Leverage past grants. We never apply for a grant that doesn’t help leverage securing another one.  What we mean by this is that when we’re preparing the first grant of several pursuits, making it clear in the narrative that awarding us funding will help secure the next grant. Your application becomes more compelling when you can show how a funding agency’s investment leverages additional dollars.

For instance, our team helped the Alaska Native Village of Huslia secure $550,000 from the Alaska Housing Finance Corporation for rural housing. We delayed construction for a year to leverage that...

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Grant Budgeting When You're Not a 'Numbers Person'

If you’re a grant writer, you probably prefer words over numbers. When it comes time to develop a project budget, you would hope someone more technical would take lead, but unfortunately this task usually falls on your shoulders. Don’t despair! In this post, we will give you an example of how to develop a project budget in just a week.  

The Native Village of Tetlin in Alaska was pursuing an Indian Community Development Block Grant for housing rehabilitation. To develop the project scope and budget, we first needed to assess what work needed to be done. To do this, the 1st Chief and Grant Writer, Patricia Young, went door to door over two days to conduct housing assessment interviews.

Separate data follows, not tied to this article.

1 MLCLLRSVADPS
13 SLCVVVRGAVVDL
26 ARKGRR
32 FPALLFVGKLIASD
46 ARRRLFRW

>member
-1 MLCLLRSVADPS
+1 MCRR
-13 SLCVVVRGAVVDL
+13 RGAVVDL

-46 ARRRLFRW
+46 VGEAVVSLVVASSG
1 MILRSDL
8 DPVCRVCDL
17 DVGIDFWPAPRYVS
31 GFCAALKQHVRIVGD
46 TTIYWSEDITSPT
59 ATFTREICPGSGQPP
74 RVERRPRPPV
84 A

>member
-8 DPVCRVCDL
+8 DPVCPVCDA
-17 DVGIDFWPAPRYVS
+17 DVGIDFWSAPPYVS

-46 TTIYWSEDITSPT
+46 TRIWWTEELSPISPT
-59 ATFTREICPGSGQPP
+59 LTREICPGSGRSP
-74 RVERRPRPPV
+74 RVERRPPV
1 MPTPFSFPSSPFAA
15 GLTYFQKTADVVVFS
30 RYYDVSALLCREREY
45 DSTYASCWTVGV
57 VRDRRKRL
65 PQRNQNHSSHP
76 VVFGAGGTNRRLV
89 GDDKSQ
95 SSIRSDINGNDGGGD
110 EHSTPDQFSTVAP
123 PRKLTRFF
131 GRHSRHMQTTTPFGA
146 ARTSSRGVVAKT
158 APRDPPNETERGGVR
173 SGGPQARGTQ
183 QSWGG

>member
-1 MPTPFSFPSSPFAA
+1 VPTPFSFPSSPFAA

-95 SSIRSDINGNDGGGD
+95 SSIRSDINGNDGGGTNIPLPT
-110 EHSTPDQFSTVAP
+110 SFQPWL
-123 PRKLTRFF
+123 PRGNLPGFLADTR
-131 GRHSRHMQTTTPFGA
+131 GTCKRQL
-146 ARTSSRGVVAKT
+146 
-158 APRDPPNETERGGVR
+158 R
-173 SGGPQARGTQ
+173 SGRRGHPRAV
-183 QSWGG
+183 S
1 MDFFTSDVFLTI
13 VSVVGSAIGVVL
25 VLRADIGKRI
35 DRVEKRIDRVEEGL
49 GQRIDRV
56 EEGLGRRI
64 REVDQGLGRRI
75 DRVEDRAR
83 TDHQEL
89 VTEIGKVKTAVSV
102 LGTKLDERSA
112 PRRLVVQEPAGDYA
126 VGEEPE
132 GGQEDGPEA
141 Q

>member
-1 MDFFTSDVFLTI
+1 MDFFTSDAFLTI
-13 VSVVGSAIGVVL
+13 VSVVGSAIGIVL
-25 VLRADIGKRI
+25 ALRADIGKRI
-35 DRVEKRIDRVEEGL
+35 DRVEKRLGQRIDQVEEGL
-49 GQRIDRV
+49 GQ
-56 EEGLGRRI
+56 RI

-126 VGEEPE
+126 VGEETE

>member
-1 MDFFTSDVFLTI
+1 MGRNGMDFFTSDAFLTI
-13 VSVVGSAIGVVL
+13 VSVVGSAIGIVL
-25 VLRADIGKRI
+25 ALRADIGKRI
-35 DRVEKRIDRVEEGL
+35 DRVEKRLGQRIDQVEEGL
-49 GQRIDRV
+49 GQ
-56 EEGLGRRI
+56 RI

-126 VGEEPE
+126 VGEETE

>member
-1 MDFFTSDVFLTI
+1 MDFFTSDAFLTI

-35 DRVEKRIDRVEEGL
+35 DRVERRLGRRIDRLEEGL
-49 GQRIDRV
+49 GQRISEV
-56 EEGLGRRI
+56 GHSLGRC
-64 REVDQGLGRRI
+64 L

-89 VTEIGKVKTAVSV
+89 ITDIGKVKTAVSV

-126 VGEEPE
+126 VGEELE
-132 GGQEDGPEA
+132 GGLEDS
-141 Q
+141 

Think you’re not qualified to do a housing assessment? Think again! Patricia has no experience with housing, but she thoughtfully developed a two-page assessment that provided the exact information needed to develop a project scope and budget. After she developed the...

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Launching a New Grant Pursuit! Tips for Your Next Kick-Off

Even as an experienced grant writer, getting started with a new grant application can be overwhelming. In this post, I share how I structured a kick-off meeting for a new project and grant pursuit with the Native Village of Tetlin (Alaska).  

Prep Work: Read the funding guidelines and prep a meeting agenda

To prepare for the kick-off meeting, I read the funding guidelines. As I had questions, I typed those into the meeting agenda for discussion later. I also listed the required attachments and assigned different team members to each. I then included a mini grant narrative skeleton (described in the free mini course here), to understand where we have information gaps and to assign responsibilities. The entire process of reading the funding guidelines and preparing a kick-off agenda took about 1.5 hours.

Host Kick-Off Meeting

I use Zoom video conferencing to host meetings. For this project, our team spreads from Anchorage and Tok Alaska to Paraguay! Despite our geographic...